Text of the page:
EF:  I hear the tour is doing well.

DJ:  Yeah. They rehearsed here but I don't know if they even did run throughs before they went to Toronto.

EF:  Did they come watch you guys?

Denis Jones in Chicago
In Chicago
Photo: Michael Beresse
DJ:  They were around. We didn't see a gypsy run through or anything before they left. That is probably a good thing. I remember when I was in Chicago (Broadway) and going with the company into this rehearsal space to see the final run through of the touring cast before they went on the road. I kind of remember being in an uncomfortable situation. I think it was a little tense on both sides. It is maybe who you don't want your first audience to be.

EF:  Now, that is different of course than watching your own show. I hear actors can rotate into the audience?

DJ:  That is invaluable. I haven't swung out yet. There is a lot of the show that I'm not in as Keno. I have big breaks. I'm the dance captain also so it is part of my job to go out and watch the show and maintain it. I've never actually sat and watched the whole thing straight through which I would like to do. A few of the understudies have done that knowing they were going to go on the following week. It was a really positive thing for all of them. Previously, I hadn't seen the shows I was in until I left the production and came back to watch. It was really exciting.

EF:  You talked a bit about being an understudy. An interesting thread came up on the site regarding rehearsal time for understudies. Do you think they are given enough time to rehearse the part?

DJ:  It varies. I did Grease here in NY and understudied the role of Sonny. We did a pre-Broadway tour and the first city was Boston. I went on for the actor since he had an injury. I didn't feel I knew what I was doing. I was running in the wings between numbers and having someone tell me what I had to do next. There was only one understudy who went on during the four months we were in San Diego doing The Full Monty. The remainder of understudies have gone on here in NY and in a fairly timely fashion. There really has not been a nail biting evening. In some ways I don't know if an understudy can really prepare for going on the first time. There is only so much information you can gather from the understudy rehearsals, the stage manager, dance captain or the person you understudy. You have to just do it. You don't have the audience dynamic until you get on. It is also the lights. The stage looks completely different in work lights during understudy rehearsals than in the evening when you are lit. You also don't work in understudy rehearsals with the people that go on every night.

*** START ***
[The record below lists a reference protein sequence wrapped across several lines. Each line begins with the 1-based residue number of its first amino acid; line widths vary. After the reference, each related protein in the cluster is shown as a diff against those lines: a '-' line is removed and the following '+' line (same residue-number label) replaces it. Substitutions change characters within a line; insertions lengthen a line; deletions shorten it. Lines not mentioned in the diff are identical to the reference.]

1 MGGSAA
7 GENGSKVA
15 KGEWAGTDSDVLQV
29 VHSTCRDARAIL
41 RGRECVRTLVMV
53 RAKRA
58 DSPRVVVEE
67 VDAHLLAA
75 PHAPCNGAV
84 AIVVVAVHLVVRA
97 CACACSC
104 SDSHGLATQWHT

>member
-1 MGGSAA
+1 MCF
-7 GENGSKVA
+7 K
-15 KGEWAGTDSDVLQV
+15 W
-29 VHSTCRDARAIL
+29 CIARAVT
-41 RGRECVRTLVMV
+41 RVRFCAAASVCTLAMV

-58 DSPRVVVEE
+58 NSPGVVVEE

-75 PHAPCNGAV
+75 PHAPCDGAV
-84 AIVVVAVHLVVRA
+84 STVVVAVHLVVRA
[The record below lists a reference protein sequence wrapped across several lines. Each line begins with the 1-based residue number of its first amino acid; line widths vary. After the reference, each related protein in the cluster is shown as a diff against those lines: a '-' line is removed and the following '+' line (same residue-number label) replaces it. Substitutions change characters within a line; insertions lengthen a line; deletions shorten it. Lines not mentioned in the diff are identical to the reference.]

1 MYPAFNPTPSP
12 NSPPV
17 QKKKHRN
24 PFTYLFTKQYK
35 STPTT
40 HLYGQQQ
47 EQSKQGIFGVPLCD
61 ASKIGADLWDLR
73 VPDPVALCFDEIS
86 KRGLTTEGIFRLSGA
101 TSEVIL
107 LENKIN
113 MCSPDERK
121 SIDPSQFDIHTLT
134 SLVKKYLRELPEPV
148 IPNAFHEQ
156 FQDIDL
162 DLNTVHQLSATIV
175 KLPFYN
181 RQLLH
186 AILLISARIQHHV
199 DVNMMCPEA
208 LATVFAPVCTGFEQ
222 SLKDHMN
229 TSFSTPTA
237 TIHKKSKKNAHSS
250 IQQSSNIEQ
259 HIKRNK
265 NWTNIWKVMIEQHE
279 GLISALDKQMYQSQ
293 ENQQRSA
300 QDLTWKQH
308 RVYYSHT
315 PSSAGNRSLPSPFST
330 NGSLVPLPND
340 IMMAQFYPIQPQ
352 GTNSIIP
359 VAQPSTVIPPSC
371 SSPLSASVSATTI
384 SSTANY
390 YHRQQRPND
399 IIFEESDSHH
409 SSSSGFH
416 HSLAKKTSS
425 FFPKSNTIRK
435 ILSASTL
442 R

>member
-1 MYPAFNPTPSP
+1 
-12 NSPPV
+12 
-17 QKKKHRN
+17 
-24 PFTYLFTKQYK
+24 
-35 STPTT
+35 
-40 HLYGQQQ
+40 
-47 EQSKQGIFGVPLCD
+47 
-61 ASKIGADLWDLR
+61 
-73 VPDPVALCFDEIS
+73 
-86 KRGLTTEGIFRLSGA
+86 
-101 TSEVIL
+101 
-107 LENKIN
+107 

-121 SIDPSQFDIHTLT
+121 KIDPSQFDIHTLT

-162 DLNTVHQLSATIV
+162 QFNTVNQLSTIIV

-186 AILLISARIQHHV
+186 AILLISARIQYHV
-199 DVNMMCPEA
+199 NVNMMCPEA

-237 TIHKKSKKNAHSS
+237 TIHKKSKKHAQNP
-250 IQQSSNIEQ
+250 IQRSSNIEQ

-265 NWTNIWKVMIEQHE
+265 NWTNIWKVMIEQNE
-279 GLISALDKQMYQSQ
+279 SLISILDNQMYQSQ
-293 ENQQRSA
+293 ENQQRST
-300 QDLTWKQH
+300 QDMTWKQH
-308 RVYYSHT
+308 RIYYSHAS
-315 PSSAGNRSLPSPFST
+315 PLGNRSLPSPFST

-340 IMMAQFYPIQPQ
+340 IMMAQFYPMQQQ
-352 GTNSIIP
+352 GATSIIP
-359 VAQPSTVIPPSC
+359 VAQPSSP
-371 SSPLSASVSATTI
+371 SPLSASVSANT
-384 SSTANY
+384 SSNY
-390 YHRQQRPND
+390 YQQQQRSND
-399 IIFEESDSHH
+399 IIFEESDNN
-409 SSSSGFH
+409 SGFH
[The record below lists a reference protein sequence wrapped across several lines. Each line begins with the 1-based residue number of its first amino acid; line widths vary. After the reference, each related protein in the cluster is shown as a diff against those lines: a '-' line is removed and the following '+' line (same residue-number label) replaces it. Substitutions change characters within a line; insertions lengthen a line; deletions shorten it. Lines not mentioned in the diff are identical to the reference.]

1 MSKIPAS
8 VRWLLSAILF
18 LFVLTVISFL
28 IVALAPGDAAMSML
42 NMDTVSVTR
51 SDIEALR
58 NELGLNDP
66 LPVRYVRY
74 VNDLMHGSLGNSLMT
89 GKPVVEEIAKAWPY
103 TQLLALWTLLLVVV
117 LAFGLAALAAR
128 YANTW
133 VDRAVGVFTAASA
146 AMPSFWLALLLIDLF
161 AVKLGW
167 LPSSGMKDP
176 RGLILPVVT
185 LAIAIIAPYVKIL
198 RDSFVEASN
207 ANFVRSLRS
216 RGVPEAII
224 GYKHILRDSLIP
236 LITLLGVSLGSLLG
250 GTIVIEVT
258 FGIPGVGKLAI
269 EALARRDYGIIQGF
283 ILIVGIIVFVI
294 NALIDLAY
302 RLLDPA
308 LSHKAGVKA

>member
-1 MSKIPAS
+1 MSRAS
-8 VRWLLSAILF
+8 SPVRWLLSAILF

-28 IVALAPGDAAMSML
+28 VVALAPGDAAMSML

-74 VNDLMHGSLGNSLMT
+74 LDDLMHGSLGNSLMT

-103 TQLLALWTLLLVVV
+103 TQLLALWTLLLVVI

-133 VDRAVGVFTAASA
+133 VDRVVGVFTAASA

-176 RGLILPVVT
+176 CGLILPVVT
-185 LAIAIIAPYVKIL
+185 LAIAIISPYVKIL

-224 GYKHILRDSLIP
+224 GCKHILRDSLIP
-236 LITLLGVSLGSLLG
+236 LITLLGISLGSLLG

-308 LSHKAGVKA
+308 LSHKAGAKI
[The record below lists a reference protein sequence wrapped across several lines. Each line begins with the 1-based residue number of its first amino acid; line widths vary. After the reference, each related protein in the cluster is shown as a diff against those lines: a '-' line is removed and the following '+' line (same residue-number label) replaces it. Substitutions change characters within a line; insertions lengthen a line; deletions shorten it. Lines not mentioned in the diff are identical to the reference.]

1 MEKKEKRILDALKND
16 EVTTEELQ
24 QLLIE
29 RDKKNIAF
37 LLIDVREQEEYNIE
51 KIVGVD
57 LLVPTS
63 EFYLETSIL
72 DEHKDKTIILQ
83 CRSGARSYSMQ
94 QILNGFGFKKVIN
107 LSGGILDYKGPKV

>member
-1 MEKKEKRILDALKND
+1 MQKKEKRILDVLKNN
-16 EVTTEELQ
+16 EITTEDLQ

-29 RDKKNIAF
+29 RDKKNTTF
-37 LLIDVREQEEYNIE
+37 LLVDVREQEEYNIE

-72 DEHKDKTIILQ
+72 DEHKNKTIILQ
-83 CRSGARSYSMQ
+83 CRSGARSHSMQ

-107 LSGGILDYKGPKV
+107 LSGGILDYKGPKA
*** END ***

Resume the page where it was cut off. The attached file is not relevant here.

EF:  How often do you have understudy rehearsal?

DJ:  We have them every other week now. It was every week for a while because of the number of understudies and swings that we have. We had a new swing come in recently and with vacations we have vacation swings coming in. The understudies have been very good about preparing themselves as well. There is such a tremendously talented group of people here.

Denis Jones in The Full Monty
With Patti Perkins in
The Full Monty

Photo: Carol Rosegg
EF:  Let's back up a little. How did The Full Monty come about for you?

DJ:  I had worked with Jerry Mitchell (choreographer) a few times before. In my first Broadway show, which was Grease, Jerry was the associate choreographer. I did Busker Alley with him and Tommy Tune. I had also done Broadway Bares for Jerry a few times. He knew that I was no stranger to the bump and grind. I went in and read and sang for the rest of the panel and did a workshop reading in NY before we went out to San Diego. Nothing was for sure but I felt fairly confident I was going to go to Broadway.

EF:  How do you deal with that uncertainty? I mean what is your attitude toward this profession knowing you are not always going to have a job?

DJ:  It is part of what you accept when you go into this business. There is very little job security. It has to be an accepted element of your life. I don't know how you reconcile yourself with that uncertainty. It can make you crazy if you let it. It is nice when you get into a show like this where business is great and they are expecting a healthy run. You can rest a little easier at night knowing you aren't going to see a notice on the board. It won't go on forever - and you probably won't want to go on with it forever. There is nothing wrong with sticking around in a show but things are different when you get into your thirties. I'm 33. Your financial concerns become different and there are other issues that fit into the equation of making job decisions and career movement.